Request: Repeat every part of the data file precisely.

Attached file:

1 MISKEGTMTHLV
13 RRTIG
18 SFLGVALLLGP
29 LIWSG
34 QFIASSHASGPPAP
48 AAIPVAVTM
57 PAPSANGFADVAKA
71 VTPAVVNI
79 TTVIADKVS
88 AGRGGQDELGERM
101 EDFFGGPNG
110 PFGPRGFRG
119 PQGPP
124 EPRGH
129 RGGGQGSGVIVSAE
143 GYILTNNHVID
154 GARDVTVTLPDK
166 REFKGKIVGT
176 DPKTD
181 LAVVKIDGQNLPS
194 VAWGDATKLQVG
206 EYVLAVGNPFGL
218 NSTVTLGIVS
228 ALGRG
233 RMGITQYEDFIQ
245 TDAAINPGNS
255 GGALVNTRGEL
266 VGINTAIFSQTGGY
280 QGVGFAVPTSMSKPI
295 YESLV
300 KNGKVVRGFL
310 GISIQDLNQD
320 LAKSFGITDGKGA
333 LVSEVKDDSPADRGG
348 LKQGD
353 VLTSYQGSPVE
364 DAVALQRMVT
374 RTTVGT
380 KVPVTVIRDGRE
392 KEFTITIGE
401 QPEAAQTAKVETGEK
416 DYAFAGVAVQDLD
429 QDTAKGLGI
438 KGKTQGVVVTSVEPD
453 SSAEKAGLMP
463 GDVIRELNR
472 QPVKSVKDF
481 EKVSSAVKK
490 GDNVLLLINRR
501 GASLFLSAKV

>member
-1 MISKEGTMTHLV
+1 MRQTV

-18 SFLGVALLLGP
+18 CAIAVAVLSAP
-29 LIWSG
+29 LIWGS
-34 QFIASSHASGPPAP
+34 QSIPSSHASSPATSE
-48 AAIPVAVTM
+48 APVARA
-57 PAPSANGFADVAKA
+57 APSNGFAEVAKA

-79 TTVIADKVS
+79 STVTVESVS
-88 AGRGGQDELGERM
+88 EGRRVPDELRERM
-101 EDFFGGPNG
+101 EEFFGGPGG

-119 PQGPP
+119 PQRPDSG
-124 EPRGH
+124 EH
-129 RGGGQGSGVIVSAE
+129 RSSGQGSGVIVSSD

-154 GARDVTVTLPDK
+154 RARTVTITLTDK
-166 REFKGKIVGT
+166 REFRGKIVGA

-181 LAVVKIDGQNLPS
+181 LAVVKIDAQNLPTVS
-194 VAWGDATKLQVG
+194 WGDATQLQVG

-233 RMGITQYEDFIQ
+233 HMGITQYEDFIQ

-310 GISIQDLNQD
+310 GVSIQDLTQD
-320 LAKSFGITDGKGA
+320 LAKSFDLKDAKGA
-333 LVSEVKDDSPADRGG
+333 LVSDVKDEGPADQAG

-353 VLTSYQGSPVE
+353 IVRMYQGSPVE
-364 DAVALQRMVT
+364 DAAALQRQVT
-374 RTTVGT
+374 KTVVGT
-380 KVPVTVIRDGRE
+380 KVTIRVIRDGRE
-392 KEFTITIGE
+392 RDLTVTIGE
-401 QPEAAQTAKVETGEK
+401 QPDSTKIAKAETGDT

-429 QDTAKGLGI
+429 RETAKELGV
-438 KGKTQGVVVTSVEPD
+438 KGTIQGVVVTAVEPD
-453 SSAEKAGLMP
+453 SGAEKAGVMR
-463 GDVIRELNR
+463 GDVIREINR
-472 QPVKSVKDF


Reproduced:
1 MISKEGTMTHLV
13 RRTIG
18 SFLGVALLLGP
29 LIWSG
34 QFIASSHASGPPAP
48 AAIPVAVTM
57 PAPSANGFADVAKA
71 VTPAVVNI
79 TTVIADKVS
88 AGRGGQDELGERM
101 EDFFGGPNG
110 PFGPRGFRG
119 PQGPP
124 EPRGH
129 RGGGQGSGVIVSAE
143 GYILTNNHVID
154 GARDVTVTLPDK
166 REFKGKIVGT
176 DPKTD
181 LAVVKIDGQNLPS
194 VAWGDATKLQVG
206 EYVLAVGNPFGL
218 NSTVTLGIVS
228 ALGRG
233 RMGITQYEDFIQ
245 TDAAINPGNS
255 GGALVNTRGEL
266 VGINTAIFSQTGGY
280 QGVGFAVPTSMSKPI
295 YESLV
300 KNGKVVRGFL
310 GISIQDLNQD
320 LAKSFGITDGKGA
333 LVSEVKDDSPADRGG
348 LKQGD
353 VLTSYQGSPVE
364 DAVALQRMVT
374 RTTVGT
380 KVPVTVIRDGRE
392 KEFTITIGE
401 QPEAAQTAKVETGEK
416 DYAFAGVAVQDLD
429 QDTAKGLGI
438 KGKTQGVVVTSVEPD
453 SSAEKAGLMP
463 GDVIRELNR
472 QPVKSVKDF
481 EKVSSAVKK
490 GDNVLLLINRR
501 GASLFLSAKV

>member
-1 MISKEGTMTHLV
+1 MRQTV

-18 SFLGVALLLGP
+18 CAIAVAVLSAP
-29 LIWSG
+29 LIWGS
-34 QFIASSHASGPPAP
+34 QSIPSSHASSPATSE
-48 AAIPVAVTM
+48 APVARA
-57 PAPSANGFADVAKA
+57 APSNGFAEVAKA

-79 TTVIADKVS
+79 STVTVESVS
-88 AGRGGQDELGERM
+88 EGRRVPDELRERM
-101 EDFFGGPNG
+101 EEFFGGPGG

-119 PQGPP
+119 PQRPDSG
-124 EPRGH
+124 EH
-129 RGGGQGSGVIVSAE
+129 RSSGQGSGVIVSSD

-154 GARDVTVTLPDK
+154 RARTVTITLTDK
-166 REFKGKIVGT
+166 REFRGKIVGA

-181 LAVVKIDGQNLPS
+181 LAVVKIDAQNLPTVS
-194 VAWGDATKLQVG
+194 WGDATQLQVG

-233 RMGITQYEDFIQ
+233 HMGITQYEDFIQ

-310 GISIQDLNQD
+310 GVSIQDLTQD
-320 LAKSFGITDGKGA
+320 LAKSFDLKDAKGA
-333 LVSEVKDDSPADRGG
+333 LVSDVKDEGPADQAG

-353 VLTSYQGSPVE
+353 IVRMYQGSPVE
-364 DAVALQRMVT
+364 DAAALQRQVT
-374 RTTVGT
+374 KTVVGT
-380 KVPVTVIRDGRE
+380 KVTIRVIRDGRE
-392 KEFTITIGE
+392 RDLTVTIGE
-401 QPEAAQTAKVETGEK
+401 QPDSTKIAKAETGDT

-429 QDTAKGLGI
+429 RETAKELGV
-438 KGKTQGVVVTSVEPD
+438 KGTIQGVVVTAVEPD
-453 SSAEKAGLMP
+453 SGAEKAGVMR
-463 GDVIRELNR
+463 GDVIREINR
-472 QPVKSVKDF